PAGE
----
• WWF Ambassador Jeremy Jauncey on seeing (and saving) the world

    WWF Magazine: Summer 2020
    WWF Ambassador Jeremy Jauncey engages his global platform to educate and inspire travel enthusiasts about WWF and sustainable travel.
    Jordan with plane
  • The tree-dwelling mammal with a surprisingly familiar scent

    WWF Magazine: Summer 2020
    Bearcats inhabit the tropical rain forests of Southeast Asia, spending most of their time high in tree canopies. And they're especially known for one strange attribute: They smell like popcorn.
  • How cities around the world are working toward a greener future

    WWF Magazine: Summer 2020
    Cities generate 70% of global carbon emissions. But around the world, cities are making changes to ensure a greener future.
  • A trash-free trip creates a new model for greener tourism

    WWF Magazine: Summer 2020
    Last year, WWF partner National Habitat led the first-ever Zero-Waste Adventure, demonstrating new possibilities for more sustainable travel.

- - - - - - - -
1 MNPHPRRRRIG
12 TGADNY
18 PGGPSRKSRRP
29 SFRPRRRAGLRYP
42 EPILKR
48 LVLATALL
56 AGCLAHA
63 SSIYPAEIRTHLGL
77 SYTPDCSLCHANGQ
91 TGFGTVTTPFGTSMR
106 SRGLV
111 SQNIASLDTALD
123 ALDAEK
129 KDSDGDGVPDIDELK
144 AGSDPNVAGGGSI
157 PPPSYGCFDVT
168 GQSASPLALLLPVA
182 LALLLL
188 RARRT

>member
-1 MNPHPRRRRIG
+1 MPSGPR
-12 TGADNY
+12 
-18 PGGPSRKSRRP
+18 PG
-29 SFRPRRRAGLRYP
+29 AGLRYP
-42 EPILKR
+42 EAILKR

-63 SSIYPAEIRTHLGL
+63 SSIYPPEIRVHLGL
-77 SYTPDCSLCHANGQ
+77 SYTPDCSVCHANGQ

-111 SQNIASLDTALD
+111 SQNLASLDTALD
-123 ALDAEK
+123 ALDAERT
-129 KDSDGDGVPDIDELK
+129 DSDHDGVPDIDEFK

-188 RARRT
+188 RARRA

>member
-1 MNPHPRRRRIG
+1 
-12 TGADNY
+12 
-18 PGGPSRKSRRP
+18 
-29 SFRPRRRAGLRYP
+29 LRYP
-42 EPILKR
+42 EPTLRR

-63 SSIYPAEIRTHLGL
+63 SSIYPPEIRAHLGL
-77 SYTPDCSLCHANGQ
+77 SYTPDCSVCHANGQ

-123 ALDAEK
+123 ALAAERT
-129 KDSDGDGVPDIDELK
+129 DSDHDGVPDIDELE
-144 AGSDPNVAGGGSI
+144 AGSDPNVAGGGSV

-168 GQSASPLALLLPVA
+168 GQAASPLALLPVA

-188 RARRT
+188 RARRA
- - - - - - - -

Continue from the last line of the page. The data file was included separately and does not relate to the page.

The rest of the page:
Travelers Yellowstone
  • Sightlines

    WWF Magazine: Summer 2020
    In Zambia's Kafue National Park, WWF and partners are instituting new thermal imaging technology to monitor and protect wildlife from poachers, and to keep local people safer in the process.
    Workman on tower
  • The Turnaround

    WWF Magazine: Summer 2020
    Working alongside communities, governments, and scientists, WWF-Nepal has become an intrepid leader in protecting and conserving endangered tigers and the habitats where they live.
    Aerial view of Bardia National Park, Nepal
  • Shared Home

    WWF Magazine: Summer 2020
    Nepal's Khata Corridor was once desolate land. Now, thanks to WWF and partners, the corridor is a perfect thruway for tigers and other dispersing animals.
    Tiger sign
  • President's Letter: Navigating a crisis with compassion

    WWF Magazine: Summer 2020
    As the connections between people everywhere become more critical than ever due to the COVID-19 pandemic, stories of hope and possibilities can help sustain us.
    Carter Roberts
  • How WWF is helping threatened species adapt to climate change

    WWF Magazine: Summer 2020
    Climate change-related threats to biodiversity are happening now. As habitats change, extreme weather events increase, and temperatures rise, we need new tools to help biodiversity adapt.
    Declining species